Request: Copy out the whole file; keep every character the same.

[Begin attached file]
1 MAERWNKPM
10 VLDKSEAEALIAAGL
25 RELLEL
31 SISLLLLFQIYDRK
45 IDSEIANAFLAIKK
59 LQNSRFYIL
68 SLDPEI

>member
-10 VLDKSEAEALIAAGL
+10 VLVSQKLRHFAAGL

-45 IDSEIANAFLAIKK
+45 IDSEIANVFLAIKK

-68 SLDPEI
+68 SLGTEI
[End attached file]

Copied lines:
1 MAERWNKPM
10 VLDKSEAEALIAAGL
25 RELLEL
31 SISLLLLFQIYDRK
45 IDSEIANAFLAIKK
59 LQNSRFYIL
68 SLDPEI

>member
-10 VLDKSEAEALIAAGL
+10 VLVSQKLRHFAAGL

-45 IDSEIANAFLAIKK
+45 IDSEIANVFLAIKK

-68 SLDPEI
+68 SLGTEI